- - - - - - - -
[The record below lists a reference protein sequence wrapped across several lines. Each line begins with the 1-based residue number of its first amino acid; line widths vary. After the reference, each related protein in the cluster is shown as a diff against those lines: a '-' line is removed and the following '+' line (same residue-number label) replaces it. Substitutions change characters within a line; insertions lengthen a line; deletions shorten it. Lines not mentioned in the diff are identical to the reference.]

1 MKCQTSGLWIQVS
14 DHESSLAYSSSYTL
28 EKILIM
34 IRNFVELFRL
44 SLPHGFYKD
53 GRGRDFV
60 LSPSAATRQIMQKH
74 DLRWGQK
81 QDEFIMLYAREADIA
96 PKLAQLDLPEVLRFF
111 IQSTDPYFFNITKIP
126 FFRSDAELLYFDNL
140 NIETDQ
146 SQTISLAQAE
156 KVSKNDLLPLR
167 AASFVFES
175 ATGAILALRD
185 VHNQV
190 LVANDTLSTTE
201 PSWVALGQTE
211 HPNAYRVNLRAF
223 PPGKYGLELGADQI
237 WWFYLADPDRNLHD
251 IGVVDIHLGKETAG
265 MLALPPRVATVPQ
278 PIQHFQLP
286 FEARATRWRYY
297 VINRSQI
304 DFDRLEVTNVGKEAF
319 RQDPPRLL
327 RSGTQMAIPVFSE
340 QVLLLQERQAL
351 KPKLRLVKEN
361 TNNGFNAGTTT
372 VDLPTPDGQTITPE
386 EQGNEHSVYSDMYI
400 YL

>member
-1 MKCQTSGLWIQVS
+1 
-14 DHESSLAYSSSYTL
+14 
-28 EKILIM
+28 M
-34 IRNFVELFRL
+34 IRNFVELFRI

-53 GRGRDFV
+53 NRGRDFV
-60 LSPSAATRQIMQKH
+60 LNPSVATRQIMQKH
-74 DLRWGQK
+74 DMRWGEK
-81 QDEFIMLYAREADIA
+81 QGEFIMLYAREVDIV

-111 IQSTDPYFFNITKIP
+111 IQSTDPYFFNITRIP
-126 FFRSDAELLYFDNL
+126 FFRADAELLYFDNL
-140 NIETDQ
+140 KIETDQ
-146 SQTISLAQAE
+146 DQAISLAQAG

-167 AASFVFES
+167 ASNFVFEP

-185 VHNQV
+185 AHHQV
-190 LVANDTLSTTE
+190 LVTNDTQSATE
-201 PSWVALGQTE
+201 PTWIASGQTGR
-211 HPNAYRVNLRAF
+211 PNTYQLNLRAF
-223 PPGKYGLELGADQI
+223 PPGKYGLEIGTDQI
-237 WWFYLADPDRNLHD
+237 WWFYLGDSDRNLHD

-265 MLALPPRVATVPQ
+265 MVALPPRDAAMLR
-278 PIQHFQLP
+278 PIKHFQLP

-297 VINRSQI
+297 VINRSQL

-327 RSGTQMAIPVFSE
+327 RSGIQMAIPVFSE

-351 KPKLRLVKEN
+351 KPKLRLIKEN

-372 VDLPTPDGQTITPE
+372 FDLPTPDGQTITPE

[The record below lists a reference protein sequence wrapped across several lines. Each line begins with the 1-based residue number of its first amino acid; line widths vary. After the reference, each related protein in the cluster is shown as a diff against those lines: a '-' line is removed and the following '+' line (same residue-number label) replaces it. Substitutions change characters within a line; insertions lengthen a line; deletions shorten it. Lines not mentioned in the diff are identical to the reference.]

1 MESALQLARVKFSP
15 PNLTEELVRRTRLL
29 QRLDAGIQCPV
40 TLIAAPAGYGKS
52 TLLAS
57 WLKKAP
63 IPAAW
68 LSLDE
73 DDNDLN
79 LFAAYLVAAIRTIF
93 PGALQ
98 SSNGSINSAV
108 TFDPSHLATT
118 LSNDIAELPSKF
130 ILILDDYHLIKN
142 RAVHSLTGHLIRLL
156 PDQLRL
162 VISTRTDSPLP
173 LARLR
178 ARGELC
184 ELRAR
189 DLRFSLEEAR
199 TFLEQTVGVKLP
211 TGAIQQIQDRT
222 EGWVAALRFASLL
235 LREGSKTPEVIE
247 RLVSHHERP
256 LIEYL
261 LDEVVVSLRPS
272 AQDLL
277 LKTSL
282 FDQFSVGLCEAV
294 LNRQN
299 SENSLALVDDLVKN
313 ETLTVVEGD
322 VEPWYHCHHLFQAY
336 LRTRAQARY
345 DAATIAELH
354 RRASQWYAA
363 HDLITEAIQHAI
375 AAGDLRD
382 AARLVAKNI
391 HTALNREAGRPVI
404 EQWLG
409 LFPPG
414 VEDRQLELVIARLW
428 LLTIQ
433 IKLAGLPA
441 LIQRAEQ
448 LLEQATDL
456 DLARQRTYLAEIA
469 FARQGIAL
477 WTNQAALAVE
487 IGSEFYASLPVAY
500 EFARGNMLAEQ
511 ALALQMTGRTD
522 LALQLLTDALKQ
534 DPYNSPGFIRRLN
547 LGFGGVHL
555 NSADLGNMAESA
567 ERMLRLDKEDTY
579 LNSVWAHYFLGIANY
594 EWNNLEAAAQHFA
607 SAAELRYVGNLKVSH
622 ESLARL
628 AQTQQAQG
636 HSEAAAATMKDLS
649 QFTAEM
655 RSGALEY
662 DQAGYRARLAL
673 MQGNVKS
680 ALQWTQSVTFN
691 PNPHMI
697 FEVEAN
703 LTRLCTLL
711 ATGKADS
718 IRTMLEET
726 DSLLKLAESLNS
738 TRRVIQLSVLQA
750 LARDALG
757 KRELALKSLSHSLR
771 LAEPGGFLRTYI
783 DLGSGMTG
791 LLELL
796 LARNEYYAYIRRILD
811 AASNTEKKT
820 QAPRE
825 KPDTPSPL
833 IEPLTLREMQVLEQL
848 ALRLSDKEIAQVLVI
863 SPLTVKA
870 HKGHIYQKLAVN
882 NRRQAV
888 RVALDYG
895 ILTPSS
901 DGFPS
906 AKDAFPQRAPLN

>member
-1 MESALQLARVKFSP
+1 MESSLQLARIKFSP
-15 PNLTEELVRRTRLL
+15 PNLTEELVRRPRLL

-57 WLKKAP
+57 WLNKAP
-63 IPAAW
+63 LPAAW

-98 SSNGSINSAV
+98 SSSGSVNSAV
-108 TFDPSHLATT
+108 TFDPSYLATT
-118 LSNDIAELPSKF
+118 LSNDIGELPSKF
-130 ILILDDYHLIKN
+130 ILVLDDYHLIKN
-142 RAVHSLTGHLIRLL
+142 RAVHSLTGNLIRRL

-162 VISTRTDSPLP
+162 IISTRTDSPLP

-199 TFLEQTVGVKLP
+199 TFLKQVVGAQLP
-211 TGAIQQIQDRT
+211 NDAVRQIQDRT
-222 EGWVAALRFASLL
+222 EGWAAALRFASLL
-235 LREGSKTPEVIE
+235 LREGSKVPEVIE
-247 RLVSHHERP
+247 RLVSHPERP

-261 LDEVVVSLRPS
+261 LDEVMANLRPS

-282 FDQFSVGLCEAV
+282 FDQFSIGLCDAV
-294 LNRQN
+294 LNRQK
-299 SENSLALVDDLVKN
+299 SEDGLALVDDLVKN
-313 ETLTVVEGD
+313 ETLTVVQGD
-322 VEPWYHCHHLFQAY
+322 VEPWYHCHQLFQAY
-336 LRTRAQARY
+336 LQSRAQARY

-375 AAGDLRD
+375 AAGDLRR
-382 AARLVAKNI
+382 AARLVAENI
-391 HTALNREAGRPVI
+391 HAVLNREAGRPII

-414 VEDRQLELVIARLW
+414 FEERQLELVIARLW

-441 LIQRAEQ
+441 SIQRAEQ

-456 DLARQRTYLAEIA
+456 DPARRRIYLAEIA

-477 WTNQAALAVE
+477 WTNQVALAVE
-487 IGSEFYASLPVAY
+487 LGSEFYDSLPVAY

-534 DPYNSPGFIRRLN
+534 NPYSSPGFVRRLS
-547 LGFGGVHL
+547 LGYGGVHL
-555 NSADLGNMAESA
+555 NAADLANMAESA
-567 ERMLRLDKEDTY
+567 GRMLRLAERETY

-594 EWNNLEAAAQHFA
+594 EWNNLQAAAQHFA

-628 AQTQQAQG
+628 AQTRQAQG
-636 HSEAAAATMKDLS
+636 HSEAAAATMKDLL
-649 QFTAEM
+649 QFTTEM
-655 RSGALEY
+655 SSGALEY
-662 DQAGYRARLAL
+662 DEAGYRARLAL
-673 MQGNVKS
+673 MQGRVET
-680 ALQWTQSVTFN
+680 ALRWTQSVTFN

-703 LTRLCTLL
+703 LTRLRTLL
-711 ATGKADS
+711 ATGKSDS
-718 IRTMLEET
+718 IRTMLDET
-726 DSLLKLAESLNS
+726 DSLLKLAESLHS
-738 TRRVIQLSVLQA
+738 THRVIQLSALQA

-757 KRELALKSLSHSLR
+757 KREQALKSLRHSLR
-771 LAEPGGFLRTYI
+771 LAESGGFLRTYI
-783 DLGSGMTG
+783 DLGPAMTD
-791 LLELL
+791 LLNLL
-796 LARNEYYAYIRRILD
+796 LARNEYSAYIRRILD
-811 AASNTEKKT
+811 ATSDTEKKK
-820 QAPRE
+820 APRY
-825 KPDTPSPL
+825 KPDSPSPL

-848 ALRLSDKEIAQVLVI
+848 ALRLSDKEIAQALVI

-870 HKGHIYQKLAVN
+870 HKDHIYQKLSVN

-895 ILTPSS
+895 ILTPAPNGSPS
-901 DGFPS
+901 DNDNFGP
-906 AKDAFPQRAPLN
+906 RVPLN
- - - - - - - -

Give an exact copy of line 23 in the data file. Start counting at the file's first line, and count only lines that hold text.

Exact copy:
223 PPGKYGLELGADQI